[A] challenged rule may not be found unlawful merely because it could be interpreted, under  some hypothetical scenario, as potentially limiting some type of Section 7 activity…… and would in context be interpreted  by a reasonable employee . . . to potentially interfere with the exercise of Section 7 rights.

Today, however, it is the very “reasonableness” point of clarification that the current Board discarded in favor or a pure subjective and hypothetical standard. Specifically, the Board does not revert back to the Lutheran Heritage reasonableness standard as it contends. To the contrary, the Biden Board adopted the rejected subjective “could” standard found in the dissent of Lutheran Heritage. Although the Biden Board attempts to disguises the true standard with the uses of the term “reasonable” it is evident from its new post-modernism standard that the employee may be anything but reasonable. As explained by dissenting member Kaplan:

[I]f this individual could possibly suspect that any isolated word or phrase in a rule that does not prohibit Section 7 activity might be interpreted to do so, that rule would coerce employees from engaging in protected concerted activity and therefore would be presumptively unlawful, even  though truly reasonable employees would apply common sense and recognize that the evident purpose of the rule has nothing to do with Section 7 rights.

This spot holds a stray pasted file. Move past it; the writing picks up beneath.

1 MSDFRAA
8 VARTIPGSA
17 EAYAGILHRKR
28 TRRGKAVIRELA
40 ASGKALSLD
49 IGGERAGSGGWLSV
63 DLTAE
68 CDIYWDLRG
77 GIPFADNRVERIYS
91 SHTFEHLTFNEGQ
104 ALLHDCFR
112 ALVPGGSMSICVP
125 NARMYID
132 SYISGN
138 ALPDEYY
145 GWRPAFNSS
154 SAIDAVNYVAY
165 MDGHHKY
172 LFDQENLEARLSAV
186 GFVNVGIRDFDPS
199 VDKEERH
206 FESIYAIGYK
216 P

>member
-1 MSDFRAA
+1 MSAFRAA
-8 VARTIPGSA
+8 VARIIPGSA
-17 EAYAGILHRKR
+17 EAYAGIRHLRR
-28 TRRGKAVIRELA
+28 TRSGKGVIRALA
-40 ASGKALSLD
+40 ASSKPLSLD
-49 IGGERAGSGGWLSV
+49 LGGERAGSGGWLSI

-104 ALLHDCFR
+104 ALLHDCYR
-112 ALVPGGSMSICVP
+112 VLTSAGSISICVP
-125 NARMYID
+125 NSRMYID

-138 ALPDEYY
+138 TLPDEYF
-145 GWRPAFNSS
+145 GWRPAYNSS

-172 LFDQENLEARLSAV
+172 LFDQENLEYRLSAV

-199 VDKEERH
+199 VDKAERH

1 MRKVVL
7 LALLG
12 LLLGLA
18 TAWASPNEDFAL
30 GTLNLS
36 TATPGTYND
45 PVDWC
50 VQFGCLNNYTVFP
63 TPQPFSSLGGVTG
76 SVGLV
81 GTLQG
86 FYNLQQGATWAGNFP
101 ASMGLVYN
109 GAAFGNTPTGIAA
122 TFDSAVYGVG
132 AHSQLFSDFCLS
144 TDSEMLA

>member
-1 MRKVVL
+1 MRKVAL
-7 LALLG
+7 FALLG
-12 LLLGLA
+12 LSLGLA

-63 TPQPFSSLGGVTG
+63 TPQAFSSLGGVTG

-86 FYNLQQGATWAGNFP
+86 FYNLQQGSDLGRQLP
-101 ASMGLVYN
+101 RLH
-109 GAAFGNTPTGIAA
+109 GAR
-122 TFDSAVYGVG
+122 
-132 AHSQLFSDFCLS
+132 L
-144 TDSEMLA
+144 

To further complicate matters, the current Board provided no guidance on how an employer is to narrowly tailor a generalized work rule that is intentionally drafted to address a myriad of workplace factual scenarios to overcome a presumptive unlawful rule; a presumption established by a single employee’s purely subjective and potentially erroneous reading of the workplace rule. Once? again, a work place rule that quite possibly is indisputably noncoercive but is presumptively unlawful.

We have been taught from an early age that words matter. Here, the simple change of a single verb from “would” to “could” has materially altered the workplace landscape by exposing virtually every workplace rule to a purely subjective but yet effective challenge. So, when the hamster from Venus complains about a facially neutral pay policy, please stop, take notice and call your friendly employment counsel for legal assistance.

Welcome to the Labor and Employment Law Update where attorneys from Amundsen Davis blog about management side labor and employment issues.